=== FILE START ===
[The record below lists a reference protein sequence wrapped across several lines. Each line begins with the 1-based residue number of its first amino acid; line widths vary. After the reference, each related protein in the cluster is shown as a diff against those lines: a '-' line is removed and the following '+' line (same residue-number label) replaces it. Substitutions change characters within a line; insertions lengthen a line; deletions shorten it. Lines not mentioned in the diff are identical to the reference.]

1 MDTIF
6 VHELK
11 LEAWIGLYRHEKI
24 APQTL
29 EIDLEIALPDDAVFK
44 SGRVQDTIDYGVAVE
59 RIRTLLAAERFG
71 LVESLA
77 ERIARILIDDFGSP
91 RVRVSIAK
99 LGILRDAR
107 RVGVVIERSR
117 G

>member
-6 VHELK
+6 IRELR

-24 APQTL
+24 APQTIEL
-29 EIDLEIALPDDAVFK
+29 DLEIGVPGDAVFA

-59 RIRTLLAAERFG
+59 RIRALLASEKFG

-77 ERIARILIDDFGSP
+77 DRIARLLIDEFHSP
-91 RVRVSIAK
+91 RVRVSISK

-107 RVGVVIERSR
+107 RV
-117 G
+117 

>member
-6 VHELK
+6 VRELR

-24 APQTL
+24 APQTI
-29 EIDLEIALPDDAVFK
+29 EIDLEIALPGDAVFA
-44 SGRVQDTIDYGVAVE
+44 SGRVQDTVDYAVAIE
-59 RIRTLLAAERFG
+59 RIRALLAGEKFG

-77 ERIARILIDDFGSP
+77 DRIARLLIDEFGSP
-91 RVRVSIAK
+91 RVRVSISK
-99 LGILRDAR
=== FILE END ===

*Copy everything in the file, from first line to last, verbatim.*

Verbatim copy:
[The record below lists a reference protein sequence wrapped across several lines. Each line begins with the 1-based residue number of its first amino acid; line widths vary. After the reference, each related protein in the cluster is shown as a diff against those lines: a '-' line is removed and the following '+' line (same residue-number label) replaces it. Substitutions change characters within a line; insertions lengthen a line; deletions shorten it. Lines not mentioned in the diff are identical to the reference.]

1 MDTIF
6 VHELK
11 LEAWIGLYRHEKI
24 APQTL
29 EIDLEIALPDDAVFK
44 SGRVQDTIDYGVAVE
59 RIRTLLAAERFG
71 LVESLA
77 ERIARILIDDFGSP
91 RVRVSIAK
99 LGILRDAR
107 RVGVVIERSR
117 G

>member
-6 VHELK
+6 IRELR

-24 APQTL
+24 APQTIEL
-29 EIDLEIALPDDAVFK
+29 DLEIGVPGDAVFA

-59 RIRTLLAAERFG
+59 RIRALLASEKFG

-77 ERIARILIDDFGSP
+77 DRIARLLIDEFHSP
-91 RVRVSIAK
+91 RVRVSISK

-107 RVGVVIERSR
+107 RV
-117 G
+117 

>member
-6 VHELK
+6 VRELR

-24 APQTL
+24 APQTI
-29 EIDLEIALPDDAVFK
+29 EIDLEIALPGDAVFA
-44 SGRVQDTIDYGVAVE
+44 SGRVQDTVDYAVAIE
-59 RIRTLLAAERFG
+59 RIRALLAGEKFG

-77 ERIARILIDDFGSP
+77 DRIARLLIDEFGSP
-91 RVRVSIAK
+91 RVRVSISK
-99 LGILRDAR